On March 29th, 1923, Mary Carmichael Settles, the last surviving member of the Pleasant Hill Shaker Community, died in the Center Family House.
In 1805, three Shaker missionaries set out to find new converts among the pioneers that had headed westward via the Cumberland Gap and the Ohio River. By August of that they, they had gathered a small group of followers of the doctrine of Mother Ann Lee, many of whom had been influenced by the reawakening of religion because of the Cane Ridge Revival.
In December of 1806, 44 converts signed a document agreeing to mutual support and communal ownership of property. The community began living together on the farm of Elisha Thomas, which started out at 140 acres. Additional converts quickly joined the Shakers, and the property grew to 4,369 acres. In 1808, the Pleasant Hill Shaker community was permanently established. The Shakers were excellent farmers and were able to overcome hardships and adversity through their strong sense of commitment and will. The location of the community was ideal for agricultural and economic growth, and by 1816, the Shakers regularly traveled to larger cities to sell their wares, going as far away as New Orleans.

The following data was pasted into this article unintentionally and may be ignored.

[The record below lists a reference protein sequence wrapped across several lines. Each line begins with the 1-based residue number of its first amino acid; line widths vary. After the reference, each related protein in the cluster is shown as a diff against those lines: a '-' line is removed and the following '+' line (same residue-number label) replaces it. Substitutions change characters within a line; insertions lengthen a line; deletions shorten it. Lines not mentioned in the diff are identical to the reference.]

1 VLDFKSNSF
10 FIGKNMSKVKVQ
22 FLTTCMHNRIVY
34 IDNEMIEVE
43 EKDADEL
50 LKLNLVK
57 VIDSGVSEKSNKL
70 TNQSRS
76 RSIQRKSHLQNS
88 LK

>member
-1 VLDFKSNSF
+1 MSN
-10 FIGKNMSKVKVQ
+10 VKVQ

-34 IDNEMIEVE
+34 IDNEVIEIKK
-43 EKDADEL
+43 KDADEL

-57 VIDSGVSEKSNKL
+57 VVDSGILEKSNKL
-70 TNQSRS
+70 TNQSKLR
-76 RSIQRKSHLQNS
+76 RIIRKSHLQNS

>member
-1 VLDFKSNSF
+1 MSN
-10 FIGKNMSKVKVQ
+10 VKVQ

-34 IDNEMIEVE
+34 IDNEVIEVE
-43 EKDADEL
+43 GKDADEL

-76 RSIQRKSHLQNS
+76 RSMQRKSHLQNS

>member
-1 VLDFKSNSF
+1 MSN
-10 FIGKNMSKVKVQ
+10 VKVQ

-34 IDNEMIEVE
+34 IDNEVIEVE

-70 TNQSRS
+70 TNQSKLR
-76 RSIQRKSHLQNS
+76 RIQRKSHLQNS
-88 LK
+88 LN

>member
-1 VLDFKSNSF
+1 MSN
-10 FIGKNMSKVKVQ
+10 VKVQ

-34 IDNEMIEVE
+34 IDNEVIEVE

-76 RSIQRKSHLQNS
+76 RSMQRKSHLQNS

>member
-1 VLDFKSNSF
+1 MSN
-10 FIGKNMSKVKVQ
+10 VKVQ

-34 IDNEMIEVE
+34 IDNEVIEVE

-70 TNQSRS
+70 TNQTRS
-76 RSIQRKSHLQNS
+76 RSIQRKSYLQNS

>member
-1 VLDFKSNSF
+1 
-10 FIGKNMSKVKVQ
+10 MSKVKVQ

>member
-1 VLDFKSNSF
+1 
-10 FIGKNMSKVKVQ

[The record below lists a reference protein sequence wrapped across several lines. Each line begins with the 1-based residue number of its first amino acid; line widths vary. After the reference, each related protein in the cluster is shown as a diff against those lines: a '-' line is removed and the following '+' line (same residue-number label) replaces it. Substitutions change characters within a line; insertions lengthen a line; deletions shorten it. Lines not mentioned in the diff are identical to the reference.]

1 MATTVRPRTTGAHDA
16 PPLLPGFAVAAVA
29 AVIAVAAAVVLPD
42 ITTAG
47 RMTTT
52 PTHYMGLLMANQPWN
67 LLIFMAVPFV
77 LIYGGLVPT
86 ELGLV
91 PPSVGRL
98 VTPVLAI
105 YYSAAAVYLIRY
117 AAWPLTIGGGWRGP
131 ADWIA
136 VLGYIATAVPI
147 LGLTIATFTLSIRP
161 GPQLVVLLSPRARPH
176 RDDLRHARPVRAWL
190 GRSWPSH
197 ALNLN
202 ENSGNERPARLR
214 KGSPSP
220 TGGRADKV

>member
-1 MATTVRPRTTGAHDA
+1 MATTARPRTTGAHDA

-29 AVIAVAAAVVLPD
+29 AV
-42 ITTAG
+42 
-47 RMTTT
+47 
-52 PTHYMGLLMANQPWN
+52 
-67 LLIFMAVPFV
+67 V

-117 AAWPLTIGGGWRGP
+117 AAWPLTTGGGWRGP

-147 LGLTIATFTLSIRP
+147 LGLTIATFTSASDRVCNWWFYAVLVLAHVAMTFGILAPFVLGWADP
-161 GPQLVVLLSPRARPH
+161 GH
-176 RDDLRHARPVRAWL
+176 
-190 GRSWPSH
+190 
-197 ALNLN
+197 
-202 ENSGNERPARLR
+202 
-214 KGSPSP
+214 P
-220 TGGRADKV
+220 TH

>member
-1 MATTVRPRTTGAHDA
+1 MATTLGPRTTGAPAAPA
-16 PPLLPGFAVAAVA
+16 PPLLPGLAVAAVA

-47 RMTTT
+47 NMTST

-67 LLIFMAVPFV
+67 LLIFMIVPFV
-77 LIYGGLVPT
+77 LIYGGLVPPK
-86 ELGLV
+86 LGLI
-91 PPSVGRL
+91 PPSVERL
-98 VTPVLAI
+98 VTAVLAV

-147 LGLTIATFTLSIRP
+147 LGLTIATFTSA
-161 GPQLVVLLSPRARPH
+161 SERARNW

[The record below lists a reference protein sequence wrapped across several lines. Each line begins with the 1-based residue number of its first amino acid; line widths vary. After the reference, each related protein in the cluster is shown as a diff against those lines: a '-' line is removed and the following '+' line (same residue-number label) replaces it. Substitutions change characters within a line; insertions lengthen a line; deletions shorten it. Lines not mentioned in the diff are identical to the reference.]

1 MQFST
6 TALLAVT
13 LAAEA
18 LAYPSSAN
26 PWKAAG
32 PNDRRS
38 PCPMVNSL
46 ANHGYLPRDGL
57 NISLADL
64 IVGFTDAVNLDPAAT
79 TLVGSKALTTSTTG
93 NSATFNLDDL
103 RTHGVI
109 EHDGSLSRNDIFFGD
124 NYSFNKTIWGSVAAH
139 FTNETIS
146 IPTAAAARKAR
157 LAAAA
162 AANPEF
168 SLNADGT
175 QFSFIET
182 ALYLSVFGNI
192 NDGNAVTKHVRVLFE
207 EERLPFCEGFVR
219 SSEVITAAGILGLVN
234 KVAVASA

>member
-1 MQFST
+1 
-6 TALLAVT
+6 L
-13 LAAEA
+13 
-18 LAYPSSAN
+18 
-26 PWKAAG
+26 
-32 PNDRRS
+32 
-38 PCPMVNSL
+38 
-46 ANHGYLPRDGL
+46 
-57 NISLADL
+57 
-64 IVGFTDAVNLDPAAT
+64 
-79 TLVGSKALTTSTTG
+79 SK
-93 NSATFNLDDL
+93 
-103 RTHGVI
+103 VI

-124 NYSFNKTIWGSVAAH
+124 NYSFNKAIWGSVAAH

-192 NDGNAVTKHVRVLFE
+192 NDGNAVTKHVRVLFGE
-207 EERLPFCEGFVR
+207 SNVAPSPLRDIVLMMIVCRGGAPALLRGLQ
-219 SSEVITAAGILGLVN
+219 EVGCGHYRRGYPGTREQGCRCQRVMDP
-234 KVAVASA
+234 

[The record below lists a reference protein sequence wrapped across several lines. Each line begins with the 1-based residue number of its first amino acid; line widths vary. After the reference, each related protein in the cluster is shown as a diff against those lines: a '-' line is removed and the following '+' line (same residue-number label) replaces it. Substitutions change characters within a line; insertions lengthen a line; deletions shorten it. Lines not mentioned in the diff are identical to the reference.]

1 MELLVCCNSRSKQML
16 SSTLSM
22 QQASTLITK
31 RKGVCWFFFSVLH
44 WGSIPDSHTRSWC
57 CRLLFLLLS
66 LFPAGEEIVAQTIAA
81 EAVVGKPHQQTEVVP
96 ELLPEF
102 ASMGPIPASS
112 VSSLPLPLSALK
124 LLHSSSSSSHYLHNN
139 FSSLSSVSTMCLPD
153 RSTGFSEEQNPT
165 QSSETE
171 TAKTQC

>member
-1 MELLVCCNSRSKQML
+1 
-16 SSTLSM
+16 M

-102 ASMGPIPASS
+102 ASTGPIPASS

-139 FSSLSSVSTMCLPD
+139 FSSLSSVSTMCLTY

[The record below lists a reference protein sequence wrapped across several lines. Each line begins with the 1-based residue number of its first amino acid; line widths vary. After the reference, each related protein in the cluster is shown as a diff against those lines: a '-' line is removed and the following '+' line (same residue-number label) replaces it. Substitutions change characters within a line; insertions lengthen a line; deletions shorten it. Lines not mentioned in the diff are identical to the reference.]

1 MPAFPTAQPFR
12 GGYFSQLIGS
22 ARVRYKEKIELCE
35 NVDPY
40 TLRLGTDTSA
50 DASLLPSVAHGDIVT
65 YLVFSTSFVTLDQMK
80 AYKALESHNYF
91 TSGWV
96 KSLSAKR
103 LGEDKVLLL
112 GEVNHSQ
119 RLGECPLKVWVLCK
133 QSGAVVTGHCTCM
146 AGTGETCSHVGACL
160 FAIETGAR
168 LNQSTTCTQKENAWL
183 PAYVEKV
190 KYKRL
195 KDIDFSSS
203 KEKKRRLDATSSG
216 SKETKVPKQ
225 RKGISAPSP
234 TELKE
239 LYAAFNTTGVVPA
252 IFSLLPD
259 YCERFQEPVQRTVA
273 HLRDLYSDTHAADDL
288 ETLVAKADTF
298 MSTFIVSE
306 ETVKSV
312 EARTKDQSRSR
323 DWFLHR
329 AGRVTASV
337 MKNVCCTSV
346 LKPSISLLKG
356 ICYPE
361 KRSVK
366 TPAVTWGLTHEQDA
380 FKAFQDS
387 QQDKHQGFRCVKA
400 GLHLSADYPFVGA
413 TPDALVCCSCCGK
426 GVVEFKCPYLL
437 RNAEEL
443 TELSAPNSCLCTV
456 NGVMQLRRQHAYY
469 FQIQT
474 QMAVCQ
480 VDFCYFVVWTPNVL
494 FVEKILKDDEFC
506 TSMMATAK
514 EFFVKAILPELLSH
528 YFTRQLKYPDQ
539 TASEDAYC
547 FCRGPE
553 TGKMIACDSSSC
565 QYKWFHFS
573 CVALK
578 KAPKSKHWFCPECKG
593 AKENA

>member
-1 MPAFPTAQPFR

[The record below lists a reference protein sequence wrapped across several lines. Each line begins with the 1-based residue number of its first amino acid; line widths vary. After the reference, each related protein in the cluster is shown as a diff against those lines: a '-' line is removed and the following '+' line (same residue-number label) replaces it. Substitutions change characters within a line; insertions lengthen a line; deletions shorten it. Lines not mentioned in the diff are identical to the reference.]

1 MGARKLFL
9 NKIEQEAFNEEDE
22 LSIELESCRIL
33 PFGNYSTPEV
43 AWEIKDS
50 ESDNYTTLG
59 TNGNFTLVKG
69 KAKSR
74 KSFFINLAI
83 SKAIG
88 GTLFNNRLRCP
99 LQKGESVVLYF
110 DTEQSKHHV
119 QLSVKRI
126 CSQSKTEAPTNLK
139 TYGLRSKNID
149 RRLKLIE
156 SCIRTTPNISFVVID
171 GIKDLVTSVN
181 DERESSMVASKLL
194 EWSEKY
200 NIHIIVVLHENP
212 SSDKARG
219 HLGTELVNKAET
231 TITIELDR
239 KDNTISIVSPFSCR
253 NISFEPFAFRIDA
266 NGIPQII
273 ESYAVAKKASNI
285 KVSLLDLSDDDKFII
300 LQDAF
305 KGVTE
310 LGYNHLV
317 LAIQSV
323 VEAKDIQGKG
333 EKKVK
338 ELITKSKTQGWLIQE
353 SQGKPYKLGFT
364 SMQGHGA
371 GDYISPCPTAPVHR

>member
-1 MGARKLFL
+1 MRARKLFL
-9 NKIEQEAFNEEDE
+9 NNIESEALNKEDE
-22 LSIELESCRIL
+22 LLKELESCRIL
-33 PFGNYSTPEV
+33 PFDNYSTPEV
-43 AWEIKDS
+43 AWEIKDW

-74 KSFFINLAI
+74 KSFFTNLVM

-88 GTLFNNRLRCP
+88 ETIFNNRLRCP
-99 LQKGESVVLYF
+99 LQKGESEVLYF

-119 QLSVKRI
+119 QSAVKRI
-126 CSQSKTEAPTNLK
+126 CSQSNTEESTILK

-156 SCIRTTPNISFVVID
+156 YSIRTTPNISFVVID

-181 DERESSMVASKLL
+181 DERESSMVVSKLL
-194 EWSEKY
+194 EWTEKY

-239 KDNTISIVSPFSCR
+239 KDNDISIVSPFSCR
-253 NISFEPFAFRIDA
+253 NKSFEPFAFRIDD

The Shaker society disbanded in 1910, and the Pleasant Hill property changed hands several times and was used for various purposes. Elderly Shakers continued to live on the property until Mary Carmichael Settles passed away in 1923.